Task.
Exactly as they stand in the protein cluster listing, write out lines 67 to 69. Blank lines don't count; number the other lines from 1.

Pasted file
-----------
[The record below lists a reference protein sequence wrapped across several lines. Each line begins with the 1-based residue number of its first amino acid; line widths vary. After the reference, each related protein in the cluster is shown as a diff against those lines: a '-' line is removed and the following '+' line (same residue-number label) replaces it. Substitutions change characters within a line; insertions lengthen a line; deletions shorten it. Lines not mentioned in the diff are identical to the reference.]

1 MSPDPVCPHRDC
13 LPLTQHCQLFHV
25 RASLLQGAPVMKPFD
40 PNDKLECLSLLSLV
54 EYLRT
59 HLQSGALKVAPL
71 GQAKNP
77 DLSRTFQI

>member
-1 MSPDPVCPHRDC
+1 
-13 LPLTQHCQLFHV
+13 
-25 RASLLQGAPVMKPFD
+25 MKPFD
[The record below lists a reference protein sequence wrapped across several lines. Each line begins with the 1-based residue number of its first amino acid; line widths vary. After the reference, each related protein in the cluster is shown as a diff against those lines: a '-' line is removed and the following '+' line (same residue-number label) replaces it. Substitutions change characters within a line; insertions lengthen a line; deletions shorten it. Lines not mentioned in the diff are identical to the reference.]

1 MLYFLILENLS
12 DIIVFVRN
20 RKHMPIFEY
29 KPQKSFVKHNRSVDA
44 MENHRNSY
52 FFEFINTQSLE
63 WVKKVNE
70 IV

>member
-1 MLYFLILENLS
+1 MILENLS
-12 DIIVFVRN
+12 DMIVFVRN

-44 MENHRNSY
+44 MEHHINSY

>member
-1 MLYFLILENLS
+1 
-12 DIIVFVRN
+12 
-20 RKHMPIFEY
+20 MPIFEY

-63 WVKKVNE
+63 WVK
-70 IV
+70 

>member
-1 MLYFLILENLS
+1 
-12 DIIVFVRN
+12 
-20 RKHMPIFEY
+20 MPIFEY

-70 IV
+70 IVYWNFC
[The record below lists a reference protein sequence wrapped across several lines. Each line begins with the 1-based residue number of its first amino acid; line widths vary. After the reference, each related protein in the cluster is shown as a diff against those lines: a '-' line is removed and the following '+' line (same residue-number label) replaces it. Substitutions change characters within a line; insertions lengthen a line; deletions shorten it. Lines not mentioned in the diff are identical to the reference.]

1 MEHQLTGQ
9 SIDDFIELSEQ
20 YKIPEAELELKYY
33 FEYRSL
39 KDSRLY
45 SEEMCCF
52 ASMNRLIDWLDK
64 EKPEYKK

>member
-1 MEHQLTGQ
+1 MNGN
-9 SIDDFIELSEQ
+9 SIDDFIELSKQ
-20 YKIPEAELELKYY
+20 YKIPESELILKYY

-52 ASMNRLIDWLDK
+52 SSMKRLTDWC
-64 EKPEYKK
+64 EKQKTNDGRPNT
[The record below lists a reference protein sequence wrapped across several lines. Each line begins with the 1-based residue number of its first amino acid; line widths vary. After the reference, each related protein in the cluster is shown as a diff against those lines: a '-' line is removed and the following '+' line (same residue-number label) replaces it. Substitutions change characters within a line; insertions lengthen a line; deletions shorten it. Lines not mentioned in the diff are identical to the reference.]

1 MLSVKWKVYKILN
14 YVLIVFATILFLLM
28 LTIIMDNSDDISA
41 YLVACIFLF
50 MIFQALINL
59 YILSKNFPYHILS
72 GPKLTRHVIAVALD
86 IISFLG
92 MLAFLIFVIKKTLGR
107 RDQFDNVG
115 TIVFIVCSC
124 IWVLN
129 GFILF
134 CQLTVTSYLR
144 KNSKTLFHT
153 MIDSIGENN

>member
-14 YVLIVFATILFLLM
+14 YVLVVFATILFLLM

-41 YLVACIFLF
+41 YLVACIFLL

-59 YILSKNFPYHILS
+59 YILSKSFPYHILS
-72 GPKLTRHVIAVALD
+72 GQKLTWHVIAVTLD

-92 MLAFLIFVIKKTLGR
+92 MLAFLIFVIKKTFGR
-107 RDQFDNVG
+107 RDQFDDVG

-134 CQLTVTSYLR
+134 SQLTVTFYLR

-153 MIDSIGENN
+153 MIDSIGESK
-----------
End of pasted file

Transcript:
-20 YKIPEAELELKYY
+20 YKIPESELILKYY

-52 ASMNRLIDWLDK